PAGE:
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 Post subject: Re: WesKit Radio
PostPosted: May Wed 02, 2018 12:15 am 
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Joined: Mar Sun 14, 2010 2:51 am
Posts: 279
Location: Newport, Oregon, 97365 U.S.A.
Whoa. Looks like i'm gonna have to eat my words. The low-res image at the link you provided, from an actual
ad, seems to show the extra knob, but I sure don't see it in the schematic. So that one on Epay might have been
a rare variant. So, were there 3 variants: the "basic" BN-1; the BN-1 with 'antenna loading' control, and the
( never actually seen ) BA-80-40 ? This has been a learning experience for me. I had never picked up on the
presence of that extra knob in the Weskit ads. ( I have 2 BN-1's, neither has the extra knob. )
I would really be interested in if there's any other wiring change that can't be seen in the photos, and a better
explanation of why this extra control.
-Hue


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 Post subject: Re: WesKit Radio
PostPosted: May Wed 02, 2018 12:21 am 
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Joined: Mar Sun 14, 2010 2:51 am
Posts: 279
Location: Newport, Oregon, 97365 U.S.A.
I'm thinking it would be interesting to examine the coil from both the basic BN-1 and the extra knob model.
Was the antenna coupling link moved closer to the tuned winding? So you could use the knob-cap to back off the
antenna loading, to preserve the plate tuning "dip" when tuning for transmit ? Just guessing !


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 Post subject: Re: WesKit Radio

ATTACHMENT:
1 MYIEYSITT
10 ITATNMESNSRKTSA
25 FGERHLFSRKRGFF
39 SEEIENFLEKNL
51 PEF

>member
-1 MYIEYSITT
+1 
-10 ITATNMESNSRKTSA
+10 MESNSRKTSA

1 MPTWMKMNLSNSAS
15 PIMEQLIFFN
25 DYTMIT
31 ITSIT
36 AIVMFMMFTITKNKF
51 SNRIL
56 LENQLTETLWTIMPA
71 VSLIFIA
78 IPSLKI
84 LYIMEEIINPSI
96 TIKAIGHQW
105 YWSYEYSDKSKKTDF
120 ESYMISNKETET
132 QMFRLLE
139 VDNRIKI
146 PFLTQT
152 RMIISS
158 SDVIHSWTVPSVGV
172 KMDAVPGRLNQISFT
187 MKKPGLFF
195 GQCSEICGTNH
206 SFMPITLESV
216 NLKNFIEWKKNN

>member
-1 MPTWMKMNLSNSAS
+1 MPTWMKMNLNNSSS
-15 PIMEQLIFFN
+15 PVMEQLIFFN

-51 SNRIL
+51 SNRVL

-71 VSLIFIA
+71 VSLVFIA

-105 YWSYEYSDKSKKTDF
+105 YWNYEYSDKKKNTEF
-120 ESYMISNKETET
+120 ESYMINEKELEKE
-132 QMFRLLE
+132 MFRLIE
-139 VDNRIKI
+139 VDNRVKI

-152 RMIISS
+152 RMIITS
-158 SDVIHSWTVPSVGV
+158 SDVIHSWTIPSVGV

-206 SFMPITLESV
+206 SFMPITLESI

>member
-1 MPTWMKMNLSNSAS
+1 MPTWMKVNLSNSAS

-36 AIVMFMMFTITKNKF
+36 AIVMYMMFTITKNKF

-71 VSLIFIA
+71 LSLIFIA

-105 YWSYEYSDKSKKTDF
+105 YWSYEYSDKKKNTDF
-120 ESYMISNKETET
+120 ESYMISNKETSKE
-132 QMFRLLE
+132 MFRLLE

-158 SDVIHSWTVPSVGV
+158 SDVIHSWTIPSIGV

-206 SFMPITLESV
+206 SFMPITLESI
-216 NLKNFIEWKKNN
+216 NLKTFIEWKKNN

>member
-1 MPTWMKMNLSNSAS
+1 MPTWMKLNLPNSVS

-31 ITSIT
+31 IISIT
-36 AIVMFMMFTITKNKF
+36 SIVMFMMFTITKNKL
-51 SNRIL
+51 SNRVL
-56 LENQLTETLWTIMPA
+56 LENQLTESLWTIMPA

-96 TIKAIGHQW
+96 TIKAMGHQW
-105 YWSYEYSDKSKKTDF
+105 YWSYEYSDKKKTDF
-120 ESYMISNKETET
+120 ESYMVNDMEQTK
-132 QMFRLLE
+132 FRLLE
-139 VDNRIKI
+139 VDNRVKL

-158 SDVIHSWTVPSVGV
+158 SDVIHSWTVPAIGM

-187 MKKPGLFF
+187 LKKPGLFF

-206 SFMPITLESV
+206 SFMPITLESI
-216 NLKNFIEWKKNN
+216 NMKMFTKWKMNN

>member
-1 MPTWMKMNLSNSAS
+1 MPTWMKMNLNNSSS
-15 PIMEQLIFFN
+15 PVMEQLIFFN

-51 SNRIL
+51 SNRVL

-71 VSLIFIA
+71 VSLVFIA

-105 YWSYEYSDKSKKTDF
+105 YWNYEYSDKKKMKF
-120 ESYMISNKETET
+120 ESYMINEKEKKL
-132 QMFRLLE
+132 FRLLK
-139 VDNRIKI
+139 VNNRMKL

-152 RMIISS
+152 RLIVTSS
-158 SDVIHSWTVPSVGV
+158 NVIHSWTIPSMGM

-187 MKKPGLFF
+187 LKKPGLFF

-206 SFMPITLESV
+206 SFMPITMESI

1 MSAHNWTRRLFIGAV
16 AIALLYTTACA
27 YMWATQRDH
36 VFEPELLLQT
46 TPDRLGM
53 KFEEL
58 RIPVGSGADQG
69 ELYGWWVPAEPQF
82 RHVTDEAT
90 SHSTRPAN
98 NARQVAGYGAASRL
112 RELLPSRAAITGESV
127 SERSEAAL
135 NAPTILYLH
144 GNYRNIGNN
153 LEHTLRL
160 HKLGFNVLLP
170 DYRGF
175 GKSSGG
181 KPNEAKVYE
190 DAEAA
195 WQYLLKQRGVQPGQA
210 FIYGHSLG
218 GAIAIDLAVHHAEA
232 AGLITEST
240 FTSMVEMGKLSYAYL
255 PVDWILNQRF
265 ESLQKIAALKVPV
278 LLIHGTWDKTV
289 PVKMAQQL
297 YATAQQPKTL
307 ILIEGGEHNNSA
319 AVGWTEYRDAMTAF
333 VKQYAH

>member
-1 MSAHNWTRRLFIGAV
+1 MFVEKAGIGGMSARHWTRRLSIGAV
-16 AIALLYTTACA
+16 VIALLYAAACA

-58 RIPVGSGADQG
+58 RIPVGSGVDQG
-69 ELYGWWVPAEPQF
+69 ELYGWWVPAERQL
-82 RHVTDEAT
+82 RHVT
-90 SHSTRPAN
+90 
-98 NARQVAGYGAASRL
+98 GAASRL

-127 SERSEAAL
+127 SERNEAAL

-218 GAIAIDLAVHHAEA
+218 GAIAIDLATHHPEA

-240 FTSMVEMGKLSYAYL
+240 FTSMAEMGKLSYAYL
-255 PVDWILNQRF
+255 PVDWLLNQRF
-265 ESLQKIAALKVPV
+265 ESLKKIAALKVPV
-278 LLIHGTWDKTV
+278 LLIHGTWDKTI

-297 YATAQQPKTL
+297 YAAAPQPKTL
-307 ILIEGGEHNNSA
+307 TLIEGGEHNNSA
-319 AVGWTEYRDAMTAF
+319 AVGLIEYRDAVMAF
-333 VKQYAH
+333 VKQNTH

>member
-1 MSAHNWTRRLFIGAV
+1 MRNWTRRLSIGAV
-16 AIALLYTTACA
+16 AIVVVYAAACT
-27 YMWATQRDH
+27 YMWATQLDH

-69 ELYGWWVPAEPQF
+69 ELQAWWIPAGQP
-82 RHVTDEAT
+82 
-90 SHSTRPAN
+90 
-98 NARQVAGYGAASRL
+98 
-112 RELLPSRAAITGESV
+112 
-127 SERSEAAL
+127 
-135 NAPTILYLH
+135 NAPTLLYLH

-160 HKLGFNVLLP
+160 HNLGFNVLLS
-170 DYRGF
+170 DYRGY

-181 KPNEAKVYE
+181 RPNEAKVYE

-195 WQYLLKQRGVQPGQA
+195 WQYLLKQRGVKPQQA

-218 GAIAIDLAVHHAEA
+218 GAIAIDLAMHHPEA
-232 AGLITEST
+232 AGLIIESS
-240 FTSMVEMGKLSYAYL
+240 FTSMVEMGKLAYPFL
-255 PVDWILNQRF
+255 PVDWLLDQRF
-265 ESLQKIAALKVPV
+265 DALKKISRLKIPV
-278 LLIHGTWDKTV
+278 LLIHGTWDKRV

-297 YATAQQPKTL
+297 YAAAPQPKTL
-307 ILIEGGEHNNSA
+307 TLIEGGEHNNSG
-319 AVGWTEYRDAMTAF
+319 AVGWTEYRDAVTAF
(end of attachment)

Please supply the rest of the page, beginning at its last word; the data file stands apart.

PostPosted: May Fri 04, 2018 8:16 pm 
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Joined: Oct Sun 20, 2013 9:12 pm
Posts: 12
@Hue Miller

Hi,
you wrote that you own a BN-1 kit not assembled, it would be nice to see some images of it.
Is it not accompanied by an assembly manual and/or instructions?
In the case it would be nice to see those too.

About the BN-1 sold on eBay, yes, actually the additional knob is shown only in FIG.6 on the document I have linked, sadly nothing is in the schematic diagram.
Anyway I think that what has been sold is a genuine, hence that there really existed a version with that specific feature, otherwise it couldn't be justify what was portrayed in FIG.6.

In my opinion would be also nice to see the single tube CW transceiver explained on QST magazine article that you wrote.
I'm really interested in it, so please provide its schematic if you can.
Thanks!

Best regards

Realistic


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 Post subject: Re: WesKit Radio
PostPosted: May Fri 04, 2018 8:25 pm 
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Joined: Mar Sun 14, 2010 2:51 am
Posts: 279
Location: Newport, Oregon, 97365 U.S.A.